View Full Version : Team Members and duties/roles at competitions

11-26-2008, 06:21 PM
I was wondering how many people you all have on your teams and sort of how you disperse duties and or responsabilities at competitions? I want to put together a more organized team than I had this past year which was my first year and we did two comps.

Here is how things went: Pretty much I did all organizing, calling and prep work for the competitions. Smoker and all supplies were mine and all weekend supplies and meats were purchased by me. This is my endevor and the others were sort of along for the good time and to help where thay could. I started out by asking four friends to be a part of the team with my wife and I (6). Then everyone wanted to bring wives and everything which was no problem for me. THEN they wanted to bring thier two 30ft campers. So I spent a lot of time calling competitions contact to see if they could accomodate which was a lot of trouble on my part. I make it work and we are off to the competitions!

At the contests I have pretty much done most all of the cooking, stayed up all night. I have two guy who alternate staying up with me so I am not lonely and I have one other who cooks pretty good chicken so I let him do chicken. My wife is the runner and does the garnishes and helps me plate up. I ended up with a LOT more opinions than I sometimes wanted about how to cook things ( all but one have never cooked bbq in thier lives ) which caused some tension. The one I let cook chicken now thinks he is the CEO of our team in the chicken dept and thinks he makes all decisions about chicken. I have one guy who really wants to be a good team player but I have not found the role he fits in yet ( he has no cooking experience and had trouble manning the fire ).

2009 season thoughts, My wife does a great job to make up my second team mate, she is one I can turn to and say I need this and it gets done she is team mate #2, I have a sister in-law who would be perfect to bring on board the team she would love to spend 10 hours stareing at lettuce and parsley and do an awsome job in the appearance dept. plating, she will be team mate #3. I will be loosing two members this year due to circumstances. One of which is my chicken guy head ache! I want to find a place for the guy above who I have not found a talent yet he will be team mate #4. At this point that is my team with variuos people filling the role of #5 and 6 if they want to come along until I find an asset worth making a permanent team mate.

How do some of you all handle team member roles? Also I should add that I pay for everything and I keep all winnings the others get a free, fun good eating weekend. I read in a bbq book that there should be a chief and some indians on a bbq team and all indians should know who the chief is. I want it to be fun but I am serious about this, I can party at home much cheaper if you know what I mean. What are your thought?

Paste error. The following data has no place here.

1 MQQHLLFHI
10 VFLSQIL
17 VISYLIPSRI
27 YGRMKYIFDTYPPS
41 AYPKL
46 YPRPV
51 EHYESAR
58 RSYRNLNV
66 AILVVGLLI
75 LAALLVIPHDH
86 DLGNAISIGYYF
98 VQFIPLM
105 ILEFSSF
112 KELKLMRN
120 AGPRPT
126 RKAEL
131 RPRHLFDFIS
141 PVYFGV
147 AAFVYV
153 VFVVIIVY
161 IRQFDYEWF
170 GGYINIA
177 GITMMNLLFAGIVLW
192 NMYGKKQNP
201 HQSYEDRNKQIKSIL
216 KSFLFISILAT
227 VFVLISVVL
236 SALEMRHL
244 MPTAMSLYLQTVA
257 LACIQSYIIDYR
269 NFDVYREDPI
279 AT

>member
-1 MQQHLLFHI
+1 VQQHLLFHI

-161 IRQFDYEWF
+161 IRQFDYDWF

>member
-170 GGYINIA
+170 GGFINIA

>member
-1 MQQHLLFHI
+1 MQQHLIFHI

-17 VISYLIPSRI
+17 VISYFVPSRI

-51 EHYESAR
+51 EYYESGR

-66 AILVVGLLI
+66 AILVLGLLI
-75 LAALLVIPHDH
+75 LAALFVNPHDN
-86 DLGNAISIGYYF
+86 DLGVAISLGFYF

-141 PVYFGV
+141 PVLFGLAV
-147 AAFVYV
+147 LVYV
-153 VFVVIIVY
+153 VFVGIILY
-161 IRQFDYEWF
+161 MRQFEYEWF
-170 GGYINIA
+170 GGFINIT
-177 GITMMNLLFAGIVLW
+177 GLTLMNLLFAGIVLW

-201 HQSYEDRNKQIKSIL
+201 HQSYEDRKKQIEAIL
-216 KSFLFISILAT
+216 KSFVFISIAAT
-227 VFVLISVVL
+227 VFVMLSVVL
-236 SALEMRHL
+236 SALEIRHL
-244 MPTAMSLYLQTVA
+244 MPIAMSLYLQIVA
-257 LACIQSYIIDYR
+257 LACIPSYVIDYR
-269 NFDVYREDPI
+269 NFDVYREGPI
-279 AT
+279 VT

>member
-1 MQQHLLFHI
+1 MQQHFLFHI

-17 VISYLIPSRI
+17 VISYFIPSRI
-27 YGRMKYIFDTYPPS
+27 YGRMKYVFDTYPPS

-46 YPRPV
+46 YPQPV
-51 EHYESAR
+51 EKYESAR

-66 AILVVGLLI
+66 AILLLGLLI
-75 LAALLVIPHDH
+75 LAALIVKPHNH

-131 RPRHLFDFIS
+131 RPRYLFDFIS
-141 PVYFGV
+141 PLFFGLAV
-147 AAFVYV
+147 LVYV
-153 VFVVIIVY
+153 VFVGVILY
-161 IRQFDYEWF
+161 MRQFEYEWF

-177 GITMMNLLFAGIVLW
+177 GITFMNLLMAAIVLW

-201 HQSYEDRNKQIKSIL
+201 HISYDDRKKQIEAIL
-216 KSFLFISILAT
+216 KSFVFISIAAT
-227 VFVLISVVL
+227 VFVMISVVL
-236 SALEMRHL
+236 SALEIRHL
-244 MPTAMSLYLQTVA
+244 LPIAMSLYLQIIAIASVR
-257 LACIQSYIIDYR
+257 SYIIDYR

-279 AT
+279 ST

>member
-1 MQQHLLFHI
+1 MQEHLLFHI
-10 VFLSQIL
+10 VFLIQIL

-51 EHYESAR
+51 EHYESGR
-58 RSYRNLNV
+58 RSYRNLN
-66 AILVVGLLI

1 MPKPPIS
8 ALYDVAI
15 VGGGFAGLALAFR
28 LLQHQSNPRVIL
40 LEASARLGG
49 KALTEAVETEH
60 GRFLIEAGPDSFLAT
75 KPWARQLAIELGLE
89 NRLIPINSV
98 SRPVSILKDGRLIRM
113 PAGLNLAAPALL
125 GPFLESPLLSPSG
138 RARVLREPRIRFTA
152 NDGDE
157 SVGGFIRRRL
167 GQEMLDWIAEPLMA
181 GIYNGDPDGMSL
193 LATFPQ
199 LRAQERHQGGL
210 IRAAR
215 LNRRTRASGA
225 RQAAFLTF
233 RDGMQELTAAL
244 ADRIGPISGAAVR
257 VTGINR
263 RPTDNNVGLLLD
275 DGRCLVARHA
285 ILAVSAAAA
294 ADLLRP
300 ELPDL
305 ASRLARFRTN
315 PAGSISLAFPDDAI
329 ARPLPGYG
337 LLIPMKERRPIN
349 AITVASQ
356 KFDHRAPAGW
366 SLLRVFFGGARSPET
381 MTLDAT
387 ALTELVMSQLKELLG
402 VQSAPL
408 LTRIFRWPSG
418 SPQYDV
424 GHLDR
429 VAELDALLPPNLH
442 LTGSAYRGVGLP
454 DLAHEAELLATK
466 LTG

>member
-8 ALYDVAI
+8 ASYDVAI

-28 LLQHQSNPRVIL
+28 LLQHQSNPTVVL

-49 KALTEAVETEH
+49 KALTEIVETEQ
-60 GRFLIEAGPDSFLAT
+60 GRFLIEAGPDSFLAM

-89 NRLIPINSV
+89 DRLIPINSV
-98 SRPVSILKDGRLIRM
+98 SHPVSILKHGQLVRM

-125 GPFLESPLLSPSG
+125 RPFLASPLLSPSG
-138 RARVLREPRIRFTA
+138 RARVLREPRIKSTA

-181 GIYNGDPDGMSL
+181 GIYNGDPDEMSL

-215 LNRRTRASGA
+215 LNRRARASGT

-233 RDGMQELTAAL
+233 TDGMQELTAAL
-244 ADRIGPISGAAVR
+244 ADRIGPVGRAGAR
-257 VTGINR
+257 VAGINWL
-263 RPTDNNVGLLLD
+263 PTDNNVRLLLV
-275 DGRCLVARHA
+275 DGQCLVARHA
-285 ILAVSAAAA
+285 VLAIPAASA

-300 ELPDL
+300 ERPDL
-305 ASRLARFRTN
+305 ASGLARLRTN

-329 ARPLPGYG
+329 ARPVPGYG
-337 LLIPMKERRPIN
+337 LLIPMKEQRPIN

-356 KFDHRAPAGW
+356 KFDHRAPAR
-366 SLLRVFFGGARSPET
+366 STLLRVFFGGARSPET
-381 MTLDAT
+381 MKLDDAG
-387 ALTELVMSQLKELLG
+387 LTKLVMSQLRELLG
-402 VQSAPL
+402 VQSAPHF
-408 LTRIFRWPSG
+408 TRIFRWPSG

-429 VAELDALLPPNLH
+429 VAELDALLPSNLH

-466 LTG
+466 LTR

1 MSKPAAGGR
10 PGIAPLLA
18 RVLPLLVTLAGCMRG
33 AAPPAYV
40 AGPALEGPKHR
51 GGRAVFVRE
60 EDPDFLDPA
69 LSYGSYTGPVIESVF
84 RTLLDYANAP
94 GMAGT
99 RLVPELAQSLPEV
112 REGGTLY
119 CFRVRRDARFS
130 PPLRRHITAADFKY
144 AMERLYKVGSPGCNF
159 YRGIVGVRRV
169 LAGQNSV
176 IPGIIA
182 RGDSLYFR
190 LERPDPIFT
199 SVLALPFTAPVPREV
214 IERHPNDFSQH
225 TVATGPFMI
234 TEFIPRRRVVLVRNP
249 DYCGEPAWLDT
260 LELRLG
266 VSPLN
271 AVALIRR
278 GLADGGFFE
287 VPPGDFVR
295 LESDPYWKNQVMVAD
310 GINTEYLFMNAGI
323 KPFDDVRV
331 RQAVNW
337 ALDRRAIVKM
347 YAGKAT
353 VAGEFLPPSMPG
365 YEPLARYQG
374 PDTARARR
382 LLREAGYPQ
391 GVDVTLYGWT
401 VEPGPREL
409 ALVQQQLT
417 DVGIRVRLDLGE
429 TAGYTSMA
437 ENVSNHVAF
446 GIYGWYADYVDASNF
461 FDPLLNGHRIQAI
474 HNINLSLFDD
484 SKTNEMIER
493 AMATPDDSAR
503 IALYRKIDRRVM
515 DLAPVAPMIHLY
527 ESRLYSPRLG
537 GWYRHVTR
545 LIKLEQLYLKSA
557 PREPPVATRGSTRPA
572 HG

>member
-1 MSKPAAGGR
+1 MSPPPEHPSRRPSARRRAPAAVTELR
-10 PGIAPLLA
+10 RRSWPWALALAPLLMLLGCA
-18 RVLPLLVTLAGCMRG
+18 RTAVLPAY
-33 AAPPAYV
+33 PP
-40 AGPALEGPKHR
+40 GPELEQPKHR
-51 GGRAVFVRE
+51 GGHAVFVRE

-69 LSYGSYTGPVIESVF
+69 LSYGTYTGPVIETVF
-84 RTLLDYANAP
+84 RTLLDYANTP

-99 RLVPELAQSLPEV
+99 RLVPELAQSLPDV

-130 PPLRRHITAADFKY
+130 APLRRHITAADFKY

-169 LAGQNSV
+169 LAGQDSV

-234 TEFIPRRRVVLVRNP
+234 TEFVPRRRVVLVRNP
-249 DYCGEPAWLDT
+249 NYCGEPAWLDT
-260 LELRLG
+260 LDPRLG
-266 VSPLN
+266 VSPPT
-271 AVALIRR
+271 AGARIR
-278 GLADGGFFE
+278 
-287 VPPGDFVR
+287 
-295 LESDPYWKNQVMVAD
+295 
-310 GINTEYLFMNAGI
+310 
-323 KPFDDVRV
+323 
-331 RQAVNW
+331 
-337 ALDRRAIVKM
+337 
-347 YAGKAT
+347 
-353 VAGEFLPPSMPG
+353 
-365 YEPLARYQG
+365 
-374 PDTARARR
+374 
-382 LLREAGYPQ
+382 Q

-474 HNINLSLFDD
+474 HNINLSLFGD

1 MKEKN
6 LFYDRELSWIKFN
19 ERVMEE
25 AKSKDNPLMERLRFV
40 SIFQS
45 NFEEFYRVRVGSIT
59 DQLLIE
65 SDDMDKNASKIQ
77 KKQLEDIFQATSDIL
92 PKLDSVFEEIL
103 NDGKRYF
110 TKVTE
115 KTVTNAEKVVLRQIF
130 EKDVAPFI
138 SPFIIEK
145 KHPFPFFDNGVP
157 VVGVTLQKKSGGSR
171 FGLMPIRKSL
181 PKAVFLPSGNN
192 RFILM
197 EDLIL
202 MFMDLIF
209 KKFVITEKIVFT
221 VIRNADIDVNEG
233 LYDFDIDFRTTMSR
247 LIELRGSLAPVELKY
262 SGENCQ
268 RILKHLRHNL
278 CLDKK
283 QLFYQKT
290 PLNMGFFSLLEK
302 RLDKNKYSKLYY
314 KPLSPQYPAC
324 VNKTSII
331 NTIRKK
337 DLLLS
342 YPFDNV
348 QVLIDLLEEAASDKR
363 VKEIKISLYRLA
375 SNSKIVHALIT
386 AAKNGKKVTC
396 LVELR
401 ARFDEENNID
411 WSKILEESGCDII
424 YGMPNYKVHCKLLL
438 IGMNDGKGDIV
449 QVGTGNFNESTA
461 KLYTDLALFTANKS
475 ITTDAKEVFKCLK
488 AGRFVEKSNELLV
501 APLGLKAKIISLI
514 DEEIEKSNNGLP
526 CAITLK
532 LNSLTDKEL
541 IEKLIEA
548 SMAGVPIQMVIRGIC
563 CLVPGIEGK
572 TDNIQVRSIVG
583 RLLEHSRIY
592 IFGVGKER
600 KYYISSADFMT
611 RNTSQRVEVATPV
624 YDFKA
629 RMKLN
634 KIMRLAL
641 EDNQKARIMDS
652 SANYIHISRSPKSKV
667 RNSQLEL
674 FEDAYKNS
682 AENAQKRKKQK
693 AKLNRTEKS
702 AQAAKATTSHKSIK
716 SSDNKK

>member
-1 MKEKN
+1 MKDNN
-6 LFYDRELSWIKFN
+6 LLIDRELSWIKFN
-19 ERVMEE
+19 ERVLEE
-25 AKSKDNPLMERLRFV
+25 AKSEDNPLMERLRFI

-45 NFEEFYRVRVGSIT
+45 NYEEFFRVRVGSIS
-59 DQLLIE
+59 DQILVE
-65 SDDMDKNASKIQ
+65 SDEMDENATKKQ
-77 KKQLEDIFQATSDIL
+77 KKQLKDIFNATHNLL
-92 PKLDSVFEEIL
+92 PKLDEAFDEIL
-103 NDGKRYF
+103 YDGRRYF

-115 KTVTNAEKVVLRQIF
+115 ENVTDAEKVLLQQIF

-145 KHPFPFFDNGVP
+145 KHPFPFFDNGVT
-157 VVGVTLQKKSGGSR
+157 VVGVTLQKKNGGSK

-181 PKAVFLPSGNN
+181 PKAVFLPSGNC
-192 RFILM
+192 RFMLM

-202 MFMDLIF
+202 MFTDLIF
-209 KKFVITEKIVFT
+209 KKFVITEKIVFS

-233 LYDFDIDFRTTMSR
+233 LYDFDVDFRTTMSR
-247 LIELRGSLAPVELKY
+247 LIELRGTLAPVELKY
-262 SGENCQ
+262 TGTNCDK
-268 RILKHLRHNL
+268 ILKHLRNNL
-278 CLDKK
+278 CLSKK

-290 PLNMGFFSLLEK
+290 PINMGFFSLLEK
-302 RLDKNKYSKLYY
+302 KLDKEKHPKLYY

Captain Caveman
11-26-2008, 08:02 PM
I have found that less is more. My stress level goes down with less teamates around.
My wife and I do everything 90% of the time.

We made a schedule for each of our teamates for 2008 to bring non comp food. (ex. Billy Bob brings dinner friday night for the whole team, and Jimmy John brings Breakfast for saturday). You would not believe how much this will thin the herd!

Big Tom
11-26-2008, 08:31 PM
Less is definately more!

Our team started out with 15 members + spouses + everyone else we knew there for the party. What a cluster, but boy did we have fun (especially when we were sponsored by a beer distributor and running a cash bar.):icon_cool We started into this in MIM competitions for our hometown contest back in '96.

Over the years as we got more dedicated to the competitive side of the event the team dwindled down to 6 core members. For the last couple of years our focus shifted to KCBS contests and the core group is down to 3+ a spouse or two. Sometimes the three of us are too many. This year we have only cooked together once, but different combinations of two of us cooked together 5 times.

Big teams lead to big headaches, there are always the friction of who is in charge of what, who does what and who is freeloading.


11-26-2008, 09:09 PM
Great thread and advice.

My wife and I discussed last year about maybe cooking at some contests a little further away to reduce the number of people visiting and wanting to "help". I'm not good at telling people not to come out and visit but at times, I wish it was just me and my wife or me by myself or maybe one other person (either brother, friend or brother-in-law). It's good to have someone help set up, tear down and lend a hand when you need it. At last year's contest it was so crazy with visitors and friends and family it seemed like work and wasn't as fun as the previous couple of years. I know that it came down to too many people hanging around. At times, it was hard to focus on what I was doing. I should say that having help around was nice when we were trying to get things put away before the big storm hit. :eek: